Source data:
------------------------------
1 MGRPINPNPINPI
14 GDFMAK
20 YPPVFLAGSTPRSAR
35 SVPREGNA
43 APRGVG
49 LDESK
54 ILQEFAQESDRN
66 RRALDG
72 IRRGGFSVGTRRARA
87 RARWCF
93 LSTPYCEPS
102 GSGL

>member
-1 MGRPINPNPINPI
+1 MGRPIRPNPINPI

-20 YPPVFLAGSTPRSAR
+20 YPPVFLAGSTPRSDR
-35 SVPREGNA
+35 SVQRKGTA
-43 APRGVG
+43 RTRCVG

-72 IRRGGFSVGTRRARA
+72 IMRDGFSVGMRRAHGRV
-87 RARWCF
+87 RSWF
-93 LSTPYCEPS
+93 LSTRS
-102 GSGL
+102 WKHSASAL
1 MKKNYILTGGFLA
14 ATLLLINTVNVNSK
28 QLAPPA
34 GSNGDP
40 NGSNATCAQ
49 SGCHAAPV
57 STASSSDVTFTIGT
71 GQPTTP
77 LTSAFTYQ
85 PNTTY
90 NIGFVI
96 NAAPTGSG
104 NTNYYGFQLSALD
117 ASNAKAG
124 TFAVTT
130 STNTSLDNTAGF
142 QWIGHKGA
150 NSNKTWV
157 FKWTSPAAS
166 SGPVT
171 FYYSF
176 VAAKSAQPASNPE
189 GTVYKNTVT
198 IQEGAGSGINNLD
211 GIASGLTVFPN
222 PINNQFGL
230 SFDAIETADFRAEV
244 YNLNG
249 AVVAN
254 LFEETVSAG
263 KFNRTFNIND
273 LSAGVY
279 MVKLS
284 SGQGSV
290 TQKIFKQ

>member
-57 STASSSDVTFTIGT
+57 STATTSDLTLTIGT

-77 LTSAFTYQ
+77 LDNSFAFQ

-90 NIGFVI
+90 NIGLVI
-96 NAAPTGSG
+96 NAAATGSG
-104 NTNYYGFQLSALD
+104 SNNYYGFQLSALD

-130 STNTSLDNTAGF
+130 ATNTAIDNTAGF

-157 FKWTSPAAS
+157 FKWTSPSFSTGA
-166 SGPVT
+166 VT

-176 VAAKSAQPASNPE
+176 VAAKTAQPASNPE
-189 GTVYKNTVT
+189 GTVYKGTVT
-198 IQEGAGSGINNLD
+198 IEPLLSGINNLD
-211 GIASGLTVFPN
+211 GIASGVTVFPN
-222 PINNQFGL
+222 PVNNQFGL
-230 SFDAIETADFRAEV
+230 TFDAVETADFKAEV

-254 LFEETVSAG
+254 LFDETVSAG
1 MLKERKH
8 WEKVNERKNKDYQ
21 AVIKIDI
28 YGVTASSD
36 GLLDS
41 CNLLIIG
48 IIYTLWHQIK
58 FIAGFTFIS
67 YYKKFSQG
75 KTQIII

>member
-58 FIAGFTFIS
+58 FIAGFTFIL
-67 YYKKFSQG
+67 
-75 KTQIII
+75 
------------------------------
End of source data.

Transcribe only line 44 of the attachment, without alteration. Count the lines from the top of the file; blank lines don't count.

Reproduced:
124 TFAVTT